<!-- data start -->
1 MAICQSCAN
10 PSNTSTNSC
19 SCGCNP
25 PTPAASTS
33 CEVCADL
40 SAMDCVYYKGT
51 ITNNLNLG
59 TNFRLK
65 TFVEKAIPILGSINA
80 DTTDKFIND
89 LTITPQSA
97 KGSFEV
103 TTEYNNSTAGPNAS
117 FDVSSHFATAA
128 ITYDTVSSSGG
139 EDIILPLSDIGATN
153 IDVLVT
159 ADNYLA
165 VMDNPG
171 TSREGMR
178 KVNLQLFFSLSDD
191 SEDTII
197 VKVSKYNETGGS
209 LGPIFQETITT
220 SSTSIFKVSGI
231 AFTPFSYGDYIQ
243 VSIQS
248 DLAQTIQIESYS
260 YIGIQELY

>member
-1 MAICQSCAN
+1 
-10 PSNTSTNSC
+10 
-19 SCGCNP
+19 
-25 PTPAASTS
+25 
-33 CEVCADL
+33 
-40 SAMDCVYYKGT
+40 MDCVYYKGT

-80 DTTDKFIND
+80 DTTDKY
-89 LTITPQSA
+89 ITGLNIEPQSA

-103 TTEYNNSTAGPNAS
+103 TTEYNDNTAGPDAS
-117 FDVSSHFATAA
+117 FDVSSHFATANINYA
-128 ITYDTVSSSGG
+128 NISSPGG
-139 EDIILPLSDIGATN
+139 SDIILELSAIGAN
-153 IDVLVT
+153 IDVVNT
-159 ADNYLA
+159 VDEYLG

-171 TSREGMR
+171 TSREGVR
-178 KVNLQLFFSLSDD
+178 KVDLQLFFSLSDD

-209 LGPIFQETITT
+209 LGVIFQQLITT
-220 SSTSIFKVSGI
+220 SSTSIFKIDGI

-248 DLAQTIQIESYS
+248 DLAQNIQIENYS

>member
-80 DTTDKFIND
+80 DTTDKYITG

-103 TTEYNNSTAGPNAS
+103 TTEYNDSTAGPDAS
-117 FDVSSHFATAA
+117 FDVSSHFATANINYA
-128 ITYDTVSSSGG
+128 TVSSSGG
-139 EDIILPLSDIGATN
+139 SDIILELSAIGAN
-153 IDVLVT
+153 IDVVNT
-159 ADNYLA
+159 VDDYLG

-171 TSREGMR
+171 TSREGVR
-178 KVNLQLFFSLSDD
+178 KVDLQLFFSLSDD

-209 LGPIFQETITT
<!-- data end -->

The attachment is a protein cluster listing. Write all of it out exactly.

1 MAICQSCAN
10 PSNTSTNSC
19 SCGCNP
25 PTPAASTS
33 CEVCADL
40 SAMDCVYYKGT
51 ITNNLNLG
59 TNFRLK
65 TFVEKAIPILGSINA
80 DTTDKFIND
89 LTITPQSA
97 KGSFEV
103 TTEYNNSTAGPNAS
117 FDVSSHFATAA
128 ITYDTVSSSGG
139 EDIILPLSDIGATN
153 IDVLVT
159 ADNYLA
165 VMDNPG
171 TSREGMR
178 KVNLQLFFSLSDD
191 SEDTII
197 VKVSKYNETGGS
209 LGPIFQETITT
220 SSTSIFKVSGI
231 AFTPFSYGDYIQ
243 VSIQS
248 DLAQTIQIESYS
260 YIGIQELY

>member
-1 MAICQSCAN
+1 
-10 PSNTSTNSC
+10 
-19 SCGCNP
+19 
-25 PTPAASTS
+25 
-33 CEVCADL
+33 
-40 SAMDCVYYKGT
+40 MDCVYYKGT

-80 DTTDKFIND
+80 DTTDKY
-89 LTITPQSA
+89 ITGLNIEPQSA

-103 TTEYNNSTAGPNAS
+103 TTEYNDNTAGPDAS
-117 FDVSSHFATAA
+117 FDVSSHFATANINYA
-128 ITYDTVSSSGG
+128 NISSPGG
-139 EDIILPLSDIGATN
+139 SDIILELSAIGAN
-153 IDVLVT
+153 IDVVNT
-159 ADNYLA
+159 VDEYLG

-171 TSREGMR
+171 TSREGVR
-178 KVNLQLFFSLSDD
+178 KVDLQLFFSLSDD

-209 LGPIFQETITT
+209 LGVIFQQLITT
-220 SSTSIFKVSGI
+220 SSTSIFKIDGI

-248 DLAQTIQIESYS
+248 DLAQNIQIENYS

>member
-80 DTTDKFIND
+80 DTTDKYITG

-103 TTEYNNSTAGPNAS
+103 TTEYNDSTAGPDAS
-117 FDVSSHFATAA
+117 FDVSSHFATANINYA
-128 ITYDTVSSSGG
+128 TVSSSGG
-139 EDIILPLSDIGATN
+139 SDIILELSAIGAN
-153 IDVLVT
+153 IDVVNT
-159 ADNYLA
+159 VDDYLG

-171 TSREGMR
+171 TSREGVR
-178 KVNLQLFFSLSDD
+178 KVDLQLFFSLSDD

-209 LGPIFQETITT